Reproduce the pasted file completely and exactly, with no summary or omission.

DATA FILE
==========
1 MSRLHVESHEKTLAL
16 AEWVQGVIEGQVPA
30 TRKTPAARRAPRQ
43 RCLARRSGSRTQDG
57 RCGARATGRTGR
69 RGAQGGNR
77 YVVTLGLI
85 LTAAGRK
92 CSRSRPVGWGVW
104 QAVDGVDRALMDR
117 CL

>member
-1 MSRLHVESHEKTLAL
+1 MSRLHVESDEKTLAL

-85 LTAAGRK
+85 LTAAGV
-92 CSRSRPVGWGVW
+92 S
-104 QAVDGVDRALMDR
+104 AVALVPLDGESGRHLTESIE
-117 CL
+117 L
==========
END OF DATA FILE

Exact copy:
1 MSRLHVESHEKTLAL
16 AEWVQGVIEGQVPA
30 TRKTPAARRAPRQ
43 RCLARRSGSRTQDG
57 RCGARATGRTGR
69 RGAQGGNR
77 YVVTLGLI
85 LTAAGRK
92 CSRSRPVGWGVW
104 QAVDGVDRALMDR
117 CL

>member
-1 MSRLHVESHEKTLAL
+1 MSRLHVESDEKTLAL

-85 LTAAGRK
+85 LTAAGV
-92 CSRSRPVGWGVW
+92 S
-104 QAVDGVDRALMDR
+104 AVALVPLDGESGRHLTESIE
-117 CL
+117 L